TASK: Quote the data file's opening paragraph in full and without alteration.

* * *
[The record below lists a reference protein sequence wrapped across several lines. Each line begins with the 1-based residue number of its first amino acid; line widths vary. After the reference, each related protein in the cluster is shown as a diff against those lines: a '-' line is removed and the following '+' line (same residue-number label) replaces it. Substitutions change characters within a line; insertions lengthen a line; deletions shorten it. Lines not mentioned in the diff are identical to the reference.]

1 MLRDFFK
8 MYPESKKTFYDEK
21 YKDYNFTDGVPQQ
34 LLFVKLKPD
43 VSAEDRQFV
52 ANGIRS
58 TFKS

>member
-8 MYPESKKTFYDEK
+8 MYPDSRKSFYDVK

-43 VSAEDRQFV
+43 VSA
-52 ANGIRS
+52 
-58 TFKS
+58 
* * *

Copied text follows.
[The record below lists a reference protein sequence wrapped across several lines. Each line begins with the 1-based residue number of its first amino acid; line widths vary. After the reference, each related protein in the cluster is shown as a diff against those lines: a '-' line is removed and the following '+' line (same residue-number label) replaces it. Substitutions change characters within a line; insertions lengthen a line; deletions shorten it. Lines not mentioned in the diff are identical to the reference.]